The parameter QS_MAX_ITER could be used to put an absolute break on search explosions (at the expense of getting an inaccurate result in positions that would otherwise explode). The results of HorizonSearch could go into the main hash table, as QS result.

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Re: Pruning in QS

Post by Daniel Shawul » Thu Mar 07, 2013 3:53 pm

The recent discussion about SEE revived my efforts for finding a stable algorithm for QS, less prone to search explosion. Pruning captures that don't seem promising can be a big help towards this purpose.
I think stability of QS is more important than anything else.Recently I was confused about where to put drop moves of shogi. Clearly they are as important as captures in many situations and should be tried in QS but if i do that search explodes way too much. So I had to put them in the main search but where? before or after non-capture moves? If I put them before ,LMR would reduce the other moves so much because piece drop moves are too many. So what started out as promising moves ended up being left out of QS, and being put at the rare end of the move list. I have also encountered similar situations in Go where the utmost priority should be stablity by giving a blind eye to some good moves that should have been tried. QS might not even makes sense in some cases at all.
The strictest criteria for searching moves that still seemed to make sense are:
* Don't try Higher x Lower if the victim is protected
* Don't try equal captures if the victim is protected
* Don't try to capture something if the opponent can capture something more or equally valuable with his reply
SEE it is too domain specific for me, and the benefits you get from additional cutoffs compared to MVV/LVA is not that much. Chess is on the lucky side since you can usually get to a stable position (run out of captures) even if you don't use any tricks in QS. This may also be the case with a global SEE that does swaps everywhere.

Btw if you have to do iterative QS with different depth , why not try the same thing in the lower parts of the main search, with heavy lmr. It should have the same effect and you have a lot more options as to what move gets tried.

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Re: Pruning in QS

Post by hgm » Thu Mar 07, 2013 5:30 pm

Of course the way I described it now would not really cause any pruning at all, in the end. To be left with pruning similar to pruning SEE-wise bad captures, you would have to change the condition on allowing 'not obviously winning' captures. These were now detected by the line

Code: Select all

if&#40;value&#91;victim&#93; <= value&#91;piece&#93; && Protected&#40;move.toSqr&#41;) cost = 1; 
i.e. even equal captures of protected pieces were postponed to later iterations, but in the end, as the budget increased, they would always be searched. There would have to be some differentiation here in moves you want to postpone, and moves you would never want to try.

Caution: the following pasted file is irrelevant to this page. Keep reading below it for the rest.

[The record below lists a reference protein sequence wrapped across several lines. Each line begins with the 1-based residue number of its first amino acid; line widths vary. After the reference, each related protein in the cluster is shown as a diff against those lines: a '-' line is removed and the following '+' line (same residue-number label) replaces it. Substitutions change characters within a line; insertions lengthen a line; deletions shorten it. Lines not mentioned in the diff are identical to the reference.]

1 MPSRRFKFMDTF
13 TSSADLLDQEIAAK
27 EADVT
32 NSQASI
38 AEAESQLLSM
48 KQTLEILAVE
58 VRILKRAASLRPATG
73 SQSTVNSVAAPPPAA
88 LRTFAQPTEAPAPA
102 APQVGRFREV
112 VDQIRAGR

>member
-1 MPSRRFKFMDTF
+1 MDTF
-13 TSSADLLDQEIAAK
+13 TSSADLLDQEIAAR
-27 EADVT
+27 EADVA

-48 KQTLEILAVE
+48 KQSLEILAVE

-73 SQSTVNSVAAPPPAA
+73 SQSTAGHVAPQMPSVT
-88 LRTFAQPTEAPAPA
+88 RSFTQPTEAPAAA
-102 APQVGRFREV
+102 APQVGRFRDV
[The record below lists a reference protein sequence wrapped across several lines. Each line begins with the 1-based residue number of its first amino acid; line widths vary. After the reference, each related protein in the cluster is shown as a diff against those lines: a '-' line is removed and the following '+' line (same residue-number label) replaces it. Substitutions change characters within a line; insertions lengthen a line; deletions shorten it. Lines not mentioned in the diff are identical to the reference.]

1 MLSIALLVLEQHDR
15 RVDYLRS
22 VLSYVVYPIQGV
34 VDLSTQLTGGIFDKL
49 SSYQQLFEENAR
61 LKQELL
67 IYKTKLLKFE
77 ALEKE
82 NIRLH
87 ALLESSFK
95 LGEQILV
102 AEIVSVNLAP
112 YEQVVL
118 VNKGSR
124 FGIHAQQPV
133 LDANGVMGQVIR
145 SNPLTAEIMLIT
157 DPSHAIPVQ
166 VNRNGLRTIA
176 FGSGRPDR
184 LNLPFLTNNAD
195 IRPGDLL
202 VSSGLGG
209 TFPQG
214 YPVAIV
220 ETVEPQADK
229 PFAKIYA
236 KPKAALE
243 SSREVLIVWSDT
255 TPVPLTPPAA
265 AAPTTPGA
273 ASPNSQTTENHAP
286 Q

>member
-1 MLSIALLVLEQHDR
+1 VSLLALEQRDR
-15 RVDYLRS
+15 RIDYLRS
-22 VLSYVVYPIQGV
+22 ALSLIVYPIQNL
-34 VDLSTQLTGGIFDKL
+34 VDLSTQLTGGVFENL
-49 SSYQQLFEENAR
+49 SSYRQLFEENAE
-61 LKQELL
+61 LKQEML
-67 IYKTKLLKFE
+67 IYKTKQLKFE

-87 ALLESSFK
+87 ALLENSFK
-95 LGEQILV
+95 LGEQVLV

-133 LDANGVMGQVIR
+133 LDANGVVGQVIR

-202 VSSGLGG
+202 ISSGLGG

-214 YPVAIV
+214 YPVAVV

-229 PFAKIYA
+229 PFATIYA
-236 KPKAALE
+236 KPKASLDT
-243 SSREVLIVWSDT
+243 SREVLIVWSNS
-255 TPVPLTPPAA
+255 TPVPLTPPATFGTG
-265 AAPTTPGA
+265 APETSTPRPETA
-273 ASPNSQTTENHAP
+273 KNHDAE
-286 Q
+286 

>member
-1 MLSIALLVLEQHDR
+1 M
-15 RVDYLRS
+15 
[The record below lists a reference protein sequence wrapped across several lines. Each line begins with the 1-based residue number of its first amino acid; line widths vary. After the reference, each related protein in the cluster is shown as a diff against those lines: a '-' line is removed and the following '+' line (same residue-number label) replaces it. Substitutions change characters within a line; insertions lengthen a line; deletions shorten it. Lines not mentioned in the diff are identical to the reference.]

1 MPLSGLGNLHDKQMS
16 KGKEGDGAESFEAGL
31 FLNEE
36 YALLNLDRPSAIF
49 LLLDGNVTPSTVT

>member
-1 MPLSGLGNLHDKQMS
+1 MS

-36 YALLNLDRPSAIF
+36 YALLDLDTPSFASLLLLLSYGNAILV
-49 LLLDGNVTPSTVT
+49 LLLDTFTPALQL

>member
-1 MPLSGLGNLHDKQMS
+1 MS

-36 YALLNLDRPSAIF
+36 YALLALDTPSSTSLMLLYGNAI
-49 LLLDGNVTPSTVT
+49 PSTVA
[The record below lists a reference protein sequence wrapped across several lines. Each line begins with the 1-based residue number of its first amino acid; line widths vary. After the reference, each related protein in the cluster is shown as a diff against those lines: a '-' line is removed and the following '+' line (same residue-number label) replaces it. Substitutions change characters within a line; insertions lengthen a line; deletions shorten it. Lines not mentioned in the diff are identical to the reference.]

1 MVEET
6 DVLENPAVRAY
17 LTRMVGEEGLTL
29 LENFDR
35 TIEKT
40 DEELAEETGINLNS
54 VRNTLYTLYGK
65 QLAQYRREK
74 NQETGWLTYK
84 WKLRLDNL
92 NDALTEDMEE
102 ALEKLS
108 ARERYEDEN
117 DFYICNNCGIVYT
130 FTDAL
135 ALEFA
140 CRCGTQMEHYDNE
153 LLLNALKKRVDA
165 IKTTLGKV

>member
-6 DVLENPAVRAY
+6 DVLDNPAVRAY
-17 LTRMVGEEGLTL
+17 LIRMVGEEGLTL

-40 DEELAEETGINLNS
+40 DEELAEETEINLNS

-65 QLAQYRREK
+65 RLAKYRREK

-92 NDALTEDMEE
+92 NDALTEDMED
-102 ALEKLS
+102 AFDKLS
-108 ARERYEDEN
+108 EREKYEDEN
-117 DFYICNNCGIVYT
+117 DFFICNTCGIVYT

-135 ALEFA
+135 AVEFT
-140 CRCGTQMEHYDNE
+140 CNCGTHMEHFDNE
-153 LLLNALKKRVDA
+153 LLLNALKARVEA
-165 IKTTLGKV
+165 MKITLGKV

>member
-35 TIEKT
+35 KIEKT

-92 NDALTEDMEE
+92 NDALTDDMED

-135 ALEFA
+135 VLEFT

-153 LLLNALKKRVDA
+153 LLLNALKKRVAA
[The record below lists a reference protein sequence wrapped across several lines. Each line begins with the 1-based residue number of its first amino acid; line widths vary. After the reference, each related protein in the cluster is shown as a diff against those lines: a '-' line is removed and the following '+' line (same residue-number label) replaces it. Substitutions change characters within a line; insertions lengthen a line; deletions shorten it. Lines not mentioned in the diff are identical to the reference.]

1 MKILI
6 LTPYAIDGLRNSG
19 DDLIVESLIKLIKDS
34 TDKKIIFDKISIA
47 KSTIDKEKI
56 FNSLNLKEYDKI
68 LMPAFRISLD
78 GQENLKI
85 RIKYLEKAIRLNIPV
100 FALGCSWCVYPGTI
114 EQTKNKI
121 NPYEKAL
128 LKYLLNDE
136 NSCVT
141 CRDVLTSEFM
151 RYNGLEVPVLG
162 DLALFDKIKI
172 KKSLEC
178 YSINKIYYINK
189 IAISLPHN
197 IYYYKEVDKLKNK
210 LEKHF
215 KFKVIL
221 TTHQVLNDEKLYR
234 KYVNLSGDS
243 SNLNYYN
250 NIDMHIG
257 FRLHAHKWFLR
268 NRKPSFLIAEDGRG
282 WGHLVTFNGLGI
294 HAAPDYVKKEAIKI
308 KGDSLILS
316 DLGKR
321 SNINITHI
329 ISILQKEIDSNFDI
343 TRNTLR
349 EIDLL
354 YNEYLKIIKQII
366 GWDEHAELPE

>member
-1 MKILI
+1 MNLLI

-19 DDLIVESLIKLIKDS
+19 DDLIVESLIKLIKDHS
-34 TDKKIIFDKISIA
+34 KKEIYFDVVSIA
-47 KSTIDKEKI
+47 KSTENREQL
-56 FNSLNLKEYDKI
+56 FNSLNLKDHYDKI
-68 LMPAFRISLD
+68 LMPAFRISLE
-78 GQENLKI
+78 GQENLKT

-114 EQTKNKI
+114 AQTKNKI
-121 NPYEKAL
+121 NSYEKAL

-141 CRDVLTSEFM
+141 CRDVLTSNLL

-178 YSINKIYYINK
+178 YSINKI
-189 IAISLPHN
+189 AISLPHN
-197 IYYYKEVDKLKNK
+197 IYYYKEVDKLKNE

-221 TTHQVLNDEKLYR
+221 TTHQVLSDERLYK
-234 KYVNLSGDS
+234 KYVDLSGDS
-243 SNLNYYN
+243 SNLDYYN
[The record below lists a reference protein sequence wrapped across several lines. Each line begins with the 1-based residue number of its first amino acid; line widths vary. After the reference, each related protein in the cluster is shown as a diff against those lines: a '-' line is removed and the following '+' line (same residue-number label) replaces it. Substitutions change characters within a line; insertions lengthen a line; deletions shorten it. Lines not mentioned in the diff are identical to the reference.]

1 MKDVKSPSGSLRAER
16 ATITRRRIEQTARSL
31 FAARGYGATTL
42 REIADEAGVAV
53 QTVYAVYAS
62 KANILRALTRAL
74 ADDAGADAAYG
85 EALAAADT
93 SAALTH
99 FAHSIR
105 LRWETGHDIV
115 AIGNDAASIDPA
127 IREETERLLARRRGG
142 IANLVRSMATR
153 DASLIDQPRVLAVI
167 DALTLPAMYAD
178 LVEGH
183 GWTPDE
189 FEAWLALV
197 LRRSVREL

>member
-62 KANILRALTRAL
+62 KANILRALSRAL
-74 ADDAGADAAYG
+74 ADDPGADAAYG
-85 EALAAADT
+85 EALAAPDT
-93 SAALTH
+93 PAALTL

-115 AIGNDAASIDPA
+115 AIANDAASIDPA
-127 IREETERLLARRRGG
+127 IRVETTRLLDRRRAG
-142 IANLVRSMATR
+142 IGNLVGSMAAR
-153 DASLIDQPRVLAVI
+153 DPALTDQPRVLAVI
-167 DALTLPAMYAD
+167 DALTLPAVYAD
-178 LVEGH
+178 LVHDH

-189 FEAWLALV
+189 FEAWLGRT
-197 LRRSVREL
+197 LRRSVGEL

What would also be an incentive to try equal captures immediately is when he is able to capture you back (which usually is the case in equal captures), and you are unprotected yourself. Because then he is almost certainly going to try that on any other move you will try. If you are protected, the rule that prevents you from doing the equal capture, likewise would restrain him.

For instance, if you don't have a second attacker of the square (which in some cases might force you to also look for an X-ray attacker behind you, as these would not in your current move list of captures on this victim), even equal captures mightalways be pointless, and High x protected Low is certainly bad. In the latter case SEE would also be certainly < 0 if the value of the protector is less than H - L. These could be reasons to always prune the move without incrementing pruneCount, no matter how much budget you have.

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Re: Pruning in QS

Post by Ron Murawski » Fri Mar 08, 2013 5:58 am

hgm wrote:
Ron Murawski wrote:I will assume that we have a magic function with almost no speed cost that can determine if a square is protected or not. I'm going to play devil's advocate here.

* Don't try Higher x Lower if the victim is protected

I'm sure this works more than 99% of the time. Sometimes the protecting piece is pinned and then it may not really be a protector. So, if your program keeps a list of pinned pieces, this will work perfectly. Otherwise the only way to avoid a blindness for pinned pieces as protectors is to generate all legal captures in reply to the original capture.
Indeed, the need to test for 'false protectors' is a nuisance.
I have a legal move generator and I maintain a bitboard of pinned pieces, so it's not much of a nuisance. I also maintain bitboards of all squares attacked by each side. Since this information is almost free for me I will try out some of your ideas. At present I don't have a working engine so testing will not be any time soon.